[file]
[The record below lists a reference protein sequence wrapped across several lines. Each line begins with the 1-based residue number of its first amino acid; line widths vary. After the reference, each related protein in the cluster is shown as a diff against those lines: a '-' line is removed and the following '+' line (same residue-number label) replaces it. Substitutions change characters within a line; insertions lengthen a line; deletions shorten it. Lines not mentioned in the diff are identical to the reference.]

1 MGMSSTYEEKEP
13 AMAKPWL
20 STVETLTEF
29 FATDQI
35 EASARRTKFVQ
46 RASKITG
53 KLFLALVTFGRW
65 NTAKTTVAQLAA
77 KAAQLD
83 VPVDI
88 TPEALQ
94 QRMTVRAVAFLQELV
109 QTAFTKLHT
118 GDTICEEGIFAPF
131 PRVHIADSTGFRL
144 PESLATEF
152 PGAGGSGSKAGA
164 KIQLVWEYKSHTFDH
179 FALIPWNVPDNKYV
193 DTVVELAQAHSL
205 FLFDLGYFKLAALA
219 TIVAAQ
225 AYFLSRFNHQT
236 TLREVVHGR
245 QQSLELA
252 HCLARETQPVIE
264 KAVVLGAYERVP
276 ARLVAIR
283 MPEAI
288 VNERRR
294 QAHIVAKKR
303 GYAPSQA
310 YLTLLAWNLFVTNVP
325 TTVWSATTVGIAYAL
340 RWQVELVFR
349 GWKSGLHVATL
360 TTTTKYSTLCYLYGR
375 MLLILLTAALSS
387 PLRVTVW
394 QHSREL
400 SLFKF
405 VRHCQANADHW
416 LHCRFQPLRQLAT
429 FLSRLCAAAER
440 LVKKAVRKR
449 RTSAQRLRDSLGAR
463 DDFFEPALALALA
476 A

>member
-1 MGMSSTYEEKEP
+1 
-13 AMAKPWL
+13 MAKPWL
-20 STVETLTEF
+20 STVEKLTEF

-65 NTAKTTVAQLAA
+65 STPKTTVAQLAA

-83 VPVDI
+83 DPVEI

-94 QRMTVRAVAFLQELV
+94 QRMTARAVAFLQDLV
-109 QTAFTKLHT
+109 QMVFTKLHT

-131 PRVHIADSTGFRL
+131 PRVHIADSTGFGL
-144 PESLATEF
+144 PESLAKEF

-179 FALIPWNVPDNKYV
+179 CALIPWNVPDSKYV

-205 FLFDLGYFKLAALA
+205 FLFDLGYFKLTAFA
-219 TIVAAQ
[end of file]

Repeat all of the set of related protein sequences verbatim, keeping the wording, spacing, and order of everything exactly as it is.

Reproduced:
[The record below lists a reference protein sequence wrapped across several lines. Each line begins with the 1-based residue number of its first amino acid; line widths vary. After the reference, each related protein in the cluster is shown as a diff against those lines: a '-' line is removed and the following '+' line (same residue-number label) replaces it. Substitutions change characters within a line; insertions lengthen a line; deletions shorten it. Lines not mentioned in the diff are identical to the reference.]

1 MGMSSTYEEKEP
13 AMAKPWL
20 STVETLTEF
29 FATDQI
35 EASARRTKFVQ
46 RASKITG
53 KLFLALVTFGRW
65 NTAKTTVAQLAA
77 KAAQLD
83 VPVDI
88 TPEALQ
94 QRMTVRAVAFLQELV
109 QTAFTKLHT
118 GDTICEEGIFAPF
131 PRVHIADSTGFRL
144 PESLATEF
152 PGAGGSGSKAGA
164 KIQLVWEYKSHTFDH
179 FALIPWNVPDNKYV
193 DTVVELAQAHSL
205 FLFDLGYFKLAALA
219 TIVAAQ
225 AYFLSRFNHQT
236 TLREVVHGR
245 QQSLELA
252 HCLARETQPVIE
264 KAVVLGAYERVP
276 ARLVAIR
283 MPEAI
288 VNERRR
294 QAHIVAKKR
303 GYAPSQA
310 YLTLLAWNLFVTNVP
325 TTVWSATTVGIAYAL
340 RWQVELVFR
349 GWKSGLHVATL
360 TTTTKYSTLCYLYGR
375 MLLILLTAALSS
387 PLRVTVW
394 QHSREL
400 SLFKF
405 VRHCQANADHW
416 LHCRFQPLRQLAT
429 FLSRLCAAAER
440 LVKKAVRKR
449 RTSAQRLRDSLGAR
463 DDFFEPALALALA
476 A

>member
-1 MGMSSTYEEKEP
+1 
-13 AMAKPWL
+13 MAKPWL
-20 STVETLTEF
+20 STVEKLTEF

-65 NTAKTTVAQLAA
+65 STPKTTVAQLAA

-83 VPVDI
+83 DPVEI

-94 QRMTVRAVAFLQELV
+94 QRMTARAVAFLQDLV
-109 QTAFTKLHT
+109 QMVFTKLHT

-131 PRVHIADSTGFRL
+131 PRVHIADSTGFGL
-144 PESLATEF
+144 PESLAKEF

-179 FALIPWNVPDNKYV
+179 CALIPWNVPDSKYV

-205 FLFDLGYFKLAALA
+205 FLFDLGYFKLTAFA
-219 TIVAAQ